Program Organizer: Professor Carl C. Koch, Materials Science and Engineering Department, North Carolina State University, Box 7907, Raleigh, NC 27695; Dr. Robert D. Shull, NIST, Bldg. 223 B152, Gaithersburg, MD 20899
Monday, AM Room: Orange County 1
February 5, 1996 Location: Anaheim Marriott Hotel
Session Chairperson: Carl C. Koch, Materials Science and Engineering Department, North Carolina State University, Box 7907, Raleigh, NC 27695
OPENING REMARKS: Carl C. Koch
8:40 am Keynote
THERMODYNAMIC AND KINETIC ASPECTS OF GLASSY PHASE FORMATION IN NON-EQUILIBRIUM METALLIC SYSTEMS: William L. Johnson, California Institute of Technology, 138-78, Pasadena, CA 91125
A glass or amorphous solid is a condensed phase, which like the related liquid phase, lacks long range periodicity in the arrangement of atoms. Amorphous solids can be formed when the liquid phase is deeply undercooled and configurationally freezes without crystallizing, when a vapor condenses under restricted kineteics, when a crystalline solid is driven from equilibrium by a disordering processes so that long range order collapses, or during chemical reactions in the solid state where kinetic contstraints prevent the attainment of full equilibrium. The latter two cases can be usefully described as "solid state melting" or "solid state amorphization". The fundamental thermodynamic and kinetic factors which govern these various types of glass formation will be discussed and compared. Experimental results relating to glass formation, melting, and amorphization in metallic systems will be surveyed, reviewed, and analyzed to illustrate how a fundamental understanding of these phenomena has developed.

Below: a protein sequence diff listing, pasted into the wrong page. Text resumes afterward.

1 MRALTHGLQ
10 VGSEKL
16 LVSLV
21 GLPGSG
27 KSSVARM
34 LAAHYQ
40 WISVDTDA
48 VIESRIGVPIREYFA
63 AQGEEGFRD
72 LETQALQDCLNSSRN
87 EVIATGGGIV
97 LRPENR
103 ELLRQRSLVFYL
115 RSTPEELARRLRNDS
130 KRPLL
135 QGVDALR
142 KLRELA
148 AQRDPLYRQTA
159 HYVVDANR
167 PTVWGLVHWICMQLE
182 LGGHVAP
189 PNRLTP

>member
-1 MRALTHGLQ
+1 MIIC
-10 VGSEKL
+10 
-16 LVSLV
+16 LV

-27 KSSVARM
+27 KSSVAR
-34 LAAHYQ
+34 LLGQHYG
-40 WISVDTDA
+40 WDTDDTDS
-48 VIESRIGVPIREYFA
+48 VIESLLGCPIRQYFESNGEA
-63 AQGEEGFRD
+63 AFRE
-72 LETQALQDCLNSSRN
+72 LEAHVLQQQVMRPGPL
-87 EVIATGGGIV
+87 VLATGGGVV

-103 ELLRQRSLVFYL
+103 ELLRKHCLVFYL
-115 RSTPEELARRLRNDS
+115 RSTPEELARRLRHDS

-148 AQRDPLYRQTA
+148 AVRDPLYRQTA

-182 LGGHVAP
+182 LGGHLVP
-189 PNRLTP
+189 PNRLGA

9:20 am Invited
UNIVERSAL ATOMIC SIZE CRITERION FOR GLASS FORMATION: T. Egami, Department of Materials Science and Engineering, University of Pennsylvania, Philadelphia, PA 19104